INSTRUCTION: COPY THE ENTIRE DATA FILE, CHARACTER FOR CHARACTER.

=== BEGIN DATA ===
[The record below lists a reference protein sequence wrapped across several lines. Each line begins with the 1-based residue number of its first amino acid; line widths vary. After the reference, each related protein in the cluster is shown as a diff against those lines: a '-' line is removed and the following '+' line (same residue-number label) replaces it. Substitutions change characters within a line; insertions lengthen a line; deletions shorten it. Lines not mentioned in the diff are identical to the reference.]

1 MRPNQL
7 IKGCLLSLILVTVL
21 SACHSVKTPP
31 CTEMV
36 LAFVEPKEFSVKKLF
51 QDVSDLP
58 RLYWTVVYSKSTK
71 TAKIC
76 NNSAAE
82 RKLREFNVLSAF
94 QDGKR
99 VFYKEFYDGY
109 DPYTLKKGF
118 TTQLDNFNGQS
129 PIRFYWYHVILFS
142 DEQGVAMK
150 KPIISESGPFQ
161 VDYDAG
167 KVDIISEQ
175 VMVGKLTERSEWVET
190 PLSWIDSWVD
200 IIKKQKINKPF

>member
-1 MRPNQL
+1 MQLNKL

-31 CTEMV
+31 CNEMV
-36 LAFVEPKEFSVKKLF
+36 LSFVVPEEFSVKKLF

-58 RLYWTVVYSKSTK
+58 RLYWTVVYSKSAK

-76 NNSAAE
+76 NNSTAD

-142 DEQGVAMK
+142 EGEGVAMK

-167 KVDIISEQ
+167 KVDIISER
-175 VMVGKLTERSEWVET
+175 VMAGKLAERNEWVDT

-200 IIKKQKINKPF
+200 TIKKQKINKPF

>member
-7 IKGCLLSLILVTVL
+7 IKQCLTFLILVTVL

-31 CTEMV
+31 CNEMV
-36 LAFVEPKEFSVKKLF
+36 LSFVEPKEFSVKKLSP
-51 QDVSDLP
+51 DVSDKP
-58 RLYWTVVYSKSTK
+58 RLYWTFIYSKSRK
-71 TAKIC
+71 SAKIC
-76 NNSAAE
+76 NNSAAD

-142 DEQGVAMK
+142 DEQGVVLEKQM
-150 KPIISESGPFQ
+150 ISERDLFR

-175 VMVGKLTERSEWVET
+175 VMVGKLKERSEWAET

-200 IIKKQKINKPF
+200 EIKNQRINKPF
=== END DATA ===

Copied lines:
[The record below lists a reference protein sequence wrapped across several lines. Each line begins with the 1-based residue number of its first amino acid; line widths vary. After the reference, each related protein in the cluster is shown as a diff against those lines: a '-' line is removed and the following '+' line (same residue-number label) replaces it. Substitutions change characters within a line; insertions lengthen a line; deletions shorten it. Lines not mentioned in the diff are identical to the reference.]

1 MRPNQL
7 IKGCLLSLILVTVL
21 SACHSVKTPP
31 CTEMV
36 LAFVEPKEFSVKKLF
51 QDVSDLP
58 RLYWTVVYSKSTK
71 TAKIC
76 NNSAAE
82 RKLREFNVLSAF
94 QDGKR
99 VFYKEFYDGY
109 DPYTLKKGF
118 TTQLDNFNGQS
129 PIRFYWYHVILFS
142 DEQGVAMK
150 KPIISESGPFQ
161 VDYDAG
167 KVDIISEQ
175 VMVGKLTERSEWVET
190 PLSWIDSWVD
200 IIKKQKINKPF

>member
-1 MRPNQL
+1 MQLNKL

-31 CTEMV
+31 CNEMV
-36 LAFVEPKEFSVKKLF
+36 LSFVVPEEFSVKKLF

-58 RLYWTVVYSKSTK
+58 RLYWTVVYSKSAK

-76 NNSAAE
+76 NNSTAD

-142 DEQGVAMK
+142 EGEGVAMK

-167 KVDIISEQ
+167 KVDIISER
-175 VMVGKLTERSEWVET
+175 VMAGKLAERNEWVDT

-200 IIKKQKINKPF
+200 TIKKQKINKPF

>member
-7 IKGCLLSLILVTVL
+7 IKQCLTFLILVTVL

-31 CTEMV
+31 CNEMV
-36 LAFVEPKEFSVKKLF
+36 LSFVEPKEFSVKKLSP
-51 QDVSDLP
+51 DVSDKP
-58 RLYWTVVYSKSTK
+58 RLYWTFIYSKSRK
-71 TAKIC
+71 SAKIC
-76 NNSAAE
+76 NNSAAD

-142 DEQGVAMK
+142 DEQGVVLEKQM
-150 KPIISESGPFQ
+150 ISERDLFR

-175 VMVGKLTERSEWVET
+175 VMVGKLKERSEWAET

-200 IIKKQKINKPF
+200 EIKNQRINKPF